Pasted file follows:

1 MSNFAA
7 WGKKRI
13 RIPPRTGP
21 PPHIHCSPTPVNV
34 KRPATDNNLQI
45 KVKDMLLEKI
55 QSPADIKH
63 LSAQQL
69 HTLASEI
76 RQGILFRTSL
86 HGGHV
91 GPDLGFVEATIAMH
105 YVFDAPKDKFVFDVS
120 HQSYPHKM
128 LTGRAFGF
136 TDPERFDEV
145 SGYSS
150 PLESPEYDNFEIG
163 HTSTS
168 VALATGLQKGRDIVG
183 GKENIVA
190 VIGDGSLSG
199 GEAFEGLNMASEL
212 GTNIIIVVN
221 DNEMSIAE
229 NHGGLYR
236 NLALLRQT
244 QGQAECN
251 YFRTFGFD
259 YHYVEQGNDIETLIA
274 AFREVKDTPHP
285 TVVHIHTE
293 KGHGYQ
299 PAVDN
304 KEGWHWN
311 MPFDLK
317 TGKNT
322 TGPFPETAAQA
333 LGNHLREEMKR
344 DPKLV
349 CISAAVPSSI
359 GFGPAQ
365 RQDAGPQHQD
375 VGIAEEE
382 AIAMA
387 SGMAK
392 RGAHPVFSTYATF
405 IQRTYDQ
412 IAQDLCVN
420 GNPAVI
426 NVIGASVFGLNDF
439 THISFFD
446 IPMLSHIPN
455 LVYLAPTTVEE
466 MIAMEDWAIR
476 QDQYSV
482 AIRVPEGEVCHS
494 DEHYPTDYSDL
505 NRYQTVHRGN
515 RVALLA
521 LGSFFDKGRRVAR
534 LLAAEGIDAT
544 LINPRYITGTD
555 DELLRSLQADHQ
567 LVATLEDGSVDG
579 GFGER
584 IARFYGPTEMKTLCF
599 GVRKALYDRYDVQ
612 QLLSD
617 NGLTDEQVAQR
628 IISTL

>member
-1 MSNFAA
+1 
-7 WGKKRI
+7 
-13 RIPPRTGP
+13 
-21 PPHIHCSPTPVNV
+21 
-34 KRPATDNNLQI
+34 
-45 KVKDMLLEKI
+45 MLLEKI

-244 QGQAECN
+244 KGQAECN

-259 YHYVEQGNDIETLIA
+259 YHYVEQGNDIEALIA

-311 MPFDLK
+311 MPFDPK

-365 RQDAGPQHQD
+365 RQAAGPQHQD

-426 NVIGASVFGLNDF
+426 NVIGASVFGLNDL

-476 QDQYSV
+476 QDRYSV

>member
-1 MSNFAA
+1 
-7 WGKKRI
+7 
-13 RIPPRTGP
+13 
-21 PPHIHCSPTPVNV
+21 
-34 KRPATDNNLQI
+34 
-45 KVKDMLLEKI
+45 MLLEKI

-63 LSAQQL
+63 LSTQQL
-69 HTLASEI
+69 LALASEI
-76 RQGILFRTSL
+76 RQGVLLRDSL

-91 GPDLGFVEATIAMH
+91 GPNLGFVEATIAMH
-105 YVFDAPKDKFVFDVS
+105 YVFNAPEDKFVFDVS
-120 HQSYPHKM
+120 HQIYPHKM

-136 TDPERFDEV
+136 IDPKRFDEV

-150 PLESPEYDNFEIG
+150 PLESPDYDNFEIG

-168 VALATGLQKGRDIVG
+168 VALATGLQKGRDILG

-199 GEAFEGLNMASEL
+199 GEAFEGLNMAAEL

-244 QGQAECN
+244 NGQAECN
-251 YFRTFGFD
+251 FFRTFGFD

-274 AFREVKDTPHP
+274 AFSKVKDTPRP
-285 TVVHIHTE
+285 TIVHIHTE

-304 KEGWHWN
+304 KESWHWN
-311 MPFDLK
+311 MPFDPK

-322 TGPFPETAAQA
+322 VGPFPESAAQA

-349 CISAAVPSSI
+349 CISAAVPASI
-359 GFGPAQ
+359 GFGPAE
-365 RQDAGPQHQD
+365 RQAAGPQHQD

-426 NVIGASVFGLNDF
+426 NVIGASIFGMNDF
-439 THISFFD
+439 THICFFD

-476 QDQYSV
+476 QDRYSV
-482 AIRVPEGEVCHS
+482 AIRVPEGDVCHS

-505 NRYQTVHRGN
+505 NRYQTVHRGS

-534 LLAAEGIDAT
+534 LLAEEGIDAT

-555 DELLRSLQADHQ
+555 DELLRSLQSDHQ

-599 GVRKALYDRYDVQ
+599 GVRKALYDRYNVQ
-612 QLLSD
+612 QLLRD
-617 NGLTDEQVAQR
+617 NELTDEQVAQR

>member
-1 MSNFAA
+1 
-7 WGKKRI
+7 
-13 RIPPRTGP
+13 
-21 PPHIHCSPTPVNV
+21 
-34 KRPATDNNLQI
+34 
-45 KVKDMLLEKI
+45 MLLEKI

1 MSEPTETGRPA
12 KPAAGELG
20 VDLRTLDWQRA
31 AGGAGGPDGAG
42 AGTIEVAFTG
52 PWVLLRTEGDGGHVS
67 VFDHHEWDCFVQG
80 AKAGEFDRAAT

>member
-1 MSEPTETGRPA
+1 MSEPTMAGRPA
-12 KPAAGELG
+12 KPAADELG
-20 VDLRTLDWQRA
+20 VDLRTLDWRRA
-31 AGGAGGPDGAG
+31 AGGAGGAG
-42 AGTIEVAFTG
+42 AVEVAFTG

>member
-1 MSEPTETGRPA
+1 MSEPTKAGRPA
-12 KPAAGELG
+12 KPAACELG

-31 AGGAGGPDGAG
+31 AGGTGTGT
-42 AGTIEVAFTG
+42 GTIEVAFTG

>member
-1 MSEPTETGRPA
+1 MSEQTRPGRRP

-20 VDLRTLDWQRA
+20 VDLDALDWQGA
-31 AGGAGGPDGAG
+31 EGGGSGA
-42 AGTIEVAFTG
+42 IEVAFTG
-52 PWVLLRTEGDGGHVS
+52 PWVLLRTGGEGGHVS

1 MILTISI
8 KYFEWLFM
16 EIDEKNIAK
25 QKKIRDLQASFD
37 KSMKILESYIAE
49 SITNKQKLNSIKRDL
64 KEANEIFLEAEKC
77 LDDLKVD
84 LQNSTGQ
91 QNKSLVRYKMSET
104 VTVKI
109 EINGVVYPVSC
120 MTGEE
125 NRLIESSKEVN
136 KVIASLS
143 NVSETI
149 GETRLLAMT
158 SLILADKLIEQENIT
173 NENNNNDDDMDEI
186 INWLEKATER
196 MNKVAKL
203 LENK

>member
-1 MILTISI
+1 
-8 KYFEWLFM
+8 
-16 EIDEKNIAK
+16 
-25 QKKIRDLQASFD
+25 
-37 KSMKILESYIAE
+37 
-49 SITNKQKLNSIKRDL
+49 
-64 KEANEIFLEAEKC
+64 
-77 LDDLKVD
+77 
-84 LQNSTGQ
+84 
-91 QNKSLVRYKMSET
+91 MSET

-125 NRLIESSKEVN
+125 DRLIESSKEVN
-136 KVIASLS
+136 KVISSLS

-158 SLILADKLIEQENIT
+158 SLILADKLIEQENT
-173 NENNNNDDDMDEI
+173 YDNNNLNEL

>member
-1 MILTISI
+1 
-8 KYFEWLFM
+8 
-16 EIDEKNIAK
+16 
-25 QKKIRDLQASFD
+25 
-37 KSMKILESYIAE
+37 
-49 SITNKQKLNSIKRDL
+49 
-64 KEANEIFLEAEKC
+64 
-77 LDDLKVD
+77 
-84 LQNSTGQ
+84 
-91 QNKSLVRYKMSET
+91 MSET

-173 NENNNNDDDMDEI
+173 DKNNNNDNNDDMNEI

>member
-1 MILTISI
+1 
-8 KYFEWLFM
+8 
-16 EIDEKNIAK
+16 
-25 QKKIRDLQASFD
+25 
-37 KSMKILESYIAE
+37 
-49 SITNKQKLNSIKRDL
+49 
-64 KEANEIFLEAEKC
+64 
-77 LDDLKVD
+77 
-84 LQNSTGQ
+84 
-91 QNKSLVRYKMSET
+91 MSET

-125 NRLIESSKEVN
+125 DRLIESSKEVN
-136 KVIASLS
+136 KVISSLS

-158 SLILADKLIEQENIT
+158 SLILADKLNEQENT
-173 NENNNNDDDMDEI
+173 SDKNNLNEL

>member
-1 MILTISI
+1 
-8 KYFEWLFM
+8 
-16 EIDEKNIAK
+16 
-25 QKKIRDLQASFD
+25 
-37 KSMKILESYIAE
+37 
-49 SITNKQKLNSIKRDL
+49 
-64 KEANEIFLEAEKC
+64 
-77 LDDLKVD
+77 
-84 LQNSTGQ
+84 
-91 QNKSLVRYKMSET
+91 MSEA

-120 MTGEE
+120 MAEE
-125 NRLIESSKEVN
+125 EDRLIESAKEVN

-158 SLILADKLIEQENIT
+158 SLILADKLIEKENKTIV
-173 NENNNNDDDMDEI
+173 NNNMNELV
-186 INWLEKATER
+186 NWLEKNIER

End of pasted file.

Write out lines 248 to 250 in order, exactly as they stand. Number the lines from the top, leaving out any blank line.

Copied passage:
+8 
-16 EIDEKNIAK
+16 